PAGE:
Studies Measuring Outcome Study 1
Study Designs Experimental
Quality of Research Rating 2.6 (0.0-4.0 scale)
Outcome 4: Parent perception of school climate
Description of Measures Parent perception of school climate was assessed using the 12-item School Climate scale. Response options ranged from 1 ("disagree strongly") to 6 ("agree strongly"). Examples of items on this scale include:

  • "My child's teacher(s) are interested in my child's progress."
  • "The teacher makes me feel comfortable when we meet."
  • "I feel welcomed at my child's school."
  • "There is an adult at school who my child can talk to about problems."
Assessments were conducted at baseline and 12-month follow-up.
Key Findings Children, parents, and teachers were randomly assigned to the intervention group or a control group. Families in the control group received a referral list of community agencies related to family support and "practice as usual" at school, which included the option to participate in PTA meetings and periodic teacher conferences. 

From baseline to 12-month follow-up, perception of a welcoming school climate increased among parents in the intervention group and decreased among parents in the control group (p < .05).
Studies Measuring Outcome Study 1
Study Designs Experimental
Quality of Research Rating 2.9 (0.0-4.0 scale)
Outcome 5: Parent involvement in child's education
Description of Measures Parents' involvement in their child's education was assessed using a 7-item instrument developed for the study based on previous research. The first 2 items asked parents how many days per week, on average, they do the following:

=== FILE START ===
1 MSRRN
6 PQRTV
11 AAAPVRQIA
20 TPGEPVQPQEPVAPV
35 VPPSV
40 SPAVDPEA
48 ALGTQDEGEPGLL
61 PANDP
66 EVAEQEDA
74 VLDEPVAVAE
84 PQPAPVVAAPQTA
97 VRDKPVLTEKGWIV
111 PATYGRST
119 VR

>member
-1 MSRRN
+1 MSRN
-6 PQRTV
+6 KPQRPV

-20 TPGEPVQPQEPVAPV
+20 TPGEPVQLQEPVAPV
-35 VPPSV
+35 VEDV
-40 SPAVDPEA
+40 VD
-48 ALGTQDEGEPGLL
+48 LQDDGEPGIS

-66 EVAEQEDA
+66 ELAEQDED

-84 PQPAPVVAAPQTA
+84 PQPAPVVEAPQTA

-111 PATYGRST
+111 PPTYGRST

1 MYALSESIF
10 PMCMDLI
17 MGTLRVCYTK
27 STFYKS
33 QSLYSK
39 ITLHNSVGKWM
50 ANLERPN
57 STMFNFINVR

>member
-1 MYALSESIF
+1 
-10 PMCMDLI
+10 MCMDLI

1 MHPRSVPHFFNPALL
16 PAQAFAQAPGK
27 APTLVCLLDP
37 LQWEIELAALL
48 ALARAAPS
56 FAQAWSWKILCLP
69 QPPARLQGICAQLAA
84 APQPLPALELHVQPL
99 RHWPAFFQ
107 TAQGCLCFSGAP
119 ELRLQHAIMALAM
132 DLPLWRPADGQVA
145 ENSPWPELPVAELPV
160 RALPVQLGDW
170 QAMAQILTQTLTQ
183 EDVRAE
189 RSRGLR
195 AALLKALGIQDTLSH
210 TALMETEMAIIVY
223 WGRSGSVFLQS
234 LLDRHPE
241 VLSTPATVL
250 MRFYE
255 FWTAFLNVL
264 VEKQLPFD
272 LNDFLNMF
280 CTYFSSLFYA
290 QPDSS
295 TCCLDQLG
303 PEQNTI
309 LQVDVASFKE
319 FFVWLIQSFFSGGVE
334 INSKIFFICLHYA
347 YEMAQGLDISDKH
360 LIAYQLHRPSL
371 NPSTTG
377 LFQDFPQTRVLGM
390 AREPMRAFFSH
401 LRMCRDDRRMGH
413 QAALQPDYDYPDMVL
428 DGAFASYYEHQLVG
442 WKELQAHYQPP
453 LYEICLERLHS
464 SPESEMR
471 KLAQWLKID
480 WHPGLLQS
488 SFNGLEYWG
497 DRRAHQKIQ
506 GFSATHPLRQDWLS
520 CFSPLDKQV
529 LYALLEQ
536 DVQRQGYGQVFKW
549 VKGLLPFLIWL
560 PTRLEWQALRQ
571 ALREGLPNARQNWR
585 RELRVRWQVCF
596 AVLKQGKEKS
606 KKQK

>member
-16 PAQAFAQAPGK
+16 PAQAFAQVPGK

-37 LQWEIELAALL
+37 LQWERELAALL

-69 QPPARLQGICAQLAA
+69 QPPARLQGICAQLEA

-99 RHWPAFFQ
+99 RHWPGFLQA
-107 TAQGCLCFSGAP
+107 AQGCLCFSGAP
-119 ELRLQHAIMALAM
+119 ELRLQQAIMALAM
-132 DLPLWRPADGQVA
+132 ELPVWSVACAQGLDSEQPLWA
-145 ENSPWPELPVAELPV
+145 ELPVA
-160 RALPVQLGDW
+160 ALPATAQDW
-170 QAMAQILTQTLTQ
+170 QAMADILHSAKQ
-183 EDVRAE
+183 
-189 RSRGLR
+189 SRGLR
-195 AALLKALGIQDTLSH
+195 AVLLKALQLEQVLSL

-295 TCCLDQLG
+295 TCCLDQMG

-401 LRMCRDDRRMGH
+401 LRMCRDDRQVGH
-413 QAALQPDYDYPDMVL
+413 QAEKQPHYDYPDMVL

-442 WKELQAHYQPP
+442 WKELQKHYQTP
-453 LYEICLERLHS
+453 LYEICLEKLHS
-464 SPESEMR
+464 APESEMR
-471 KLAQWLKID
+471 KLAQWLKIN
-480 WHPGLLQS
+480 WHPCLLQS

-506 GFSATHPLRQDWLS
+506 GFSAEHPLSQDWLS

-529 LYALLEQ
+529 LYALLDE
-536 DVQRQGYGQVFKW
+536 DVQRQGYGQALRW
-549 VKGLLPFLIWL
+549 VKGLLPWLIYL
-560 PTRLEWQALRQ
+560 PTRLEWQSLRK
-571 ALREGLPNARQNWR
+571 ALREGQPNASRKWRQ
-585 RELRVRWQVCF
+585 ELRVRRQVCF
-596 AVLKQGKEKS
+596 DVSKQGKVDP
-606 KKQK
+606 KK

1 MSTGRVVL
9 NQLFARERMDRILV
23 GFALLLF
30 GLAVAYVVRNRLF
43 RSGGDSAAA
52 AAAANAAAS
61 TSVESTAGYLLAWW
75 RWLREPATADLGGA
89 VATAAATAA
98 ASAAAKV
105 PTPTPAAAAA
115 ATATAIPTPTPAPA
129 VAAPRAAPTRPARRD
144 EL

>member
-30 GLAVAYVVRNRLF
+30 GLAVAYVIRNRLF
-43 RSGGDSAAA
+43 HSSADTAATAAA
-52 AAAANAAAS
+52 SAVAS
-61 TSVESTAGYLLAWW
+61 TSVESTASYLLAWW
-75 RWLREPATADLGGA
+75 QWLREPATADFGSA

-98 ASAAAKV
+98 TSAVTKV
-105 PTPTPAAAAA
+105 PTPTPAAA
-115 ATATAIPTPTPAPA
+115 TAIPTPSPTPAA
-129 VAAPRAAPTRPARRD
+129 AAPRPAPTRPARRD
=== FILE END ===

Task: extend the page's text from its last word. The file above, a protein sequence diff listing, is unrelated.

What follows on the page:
• "I talk to my child about what he/she is learning in school."
  • "I read with my child."
For the remaining 5 items, parents indicated how often they did the following during the current school year, on a scale from 0 ("never") to 2 ("3+ times"):

  • "I volunteered in my child's classroom."
  • "I asked the teacher how I can help my child with school work."
  • "I went to parent-teacher conferences."
  • "I went to extra-curricular activities (plays, sports, musicals, etc.)."
  • "I visited my child's classroom."
Assessments were conducted at baseline and 12-month follow-up.
Key Findings Children, parents, and teachers were randomly assigned to the intervention group or a control group. Families in the control group received a referral list of community agencies related to family support and "practice as usual" at school, which included the option to participate in PTA meetings and periodic teacher conferences. 

From baseline to 12-month follow-up, parents' involvement in their child's education increased among parents in the intervention group and decreased among parents in the control group (p < .005).
Studies Measuring Outcome Study 1
Study Designs Experimental
Quality of Research Rating 2.5 (0.0-4.0 scale)

Study Populations

The following populations were identified in the studies reviewed for Quality of Research.

Study Age Gender Race/Ethnicity
Study 1 18-25 (Young adult)
26-55 (Adult)
55+ (Older adult)
64% Male
22% Female
71.1% Race/ethnicity unspecified
16.2% American Indian or Alaska Native
10.4% White
2.3% Hispanic or Latino

Quality of Research Ratings by Criteria (0.0-4.0 scale)

External reviewers independently evaluate the Quality of Research for an intervention's reported results using six criteria:

  1. Reliability of measures
  2. Validity of measures
  3. Intervention fidelity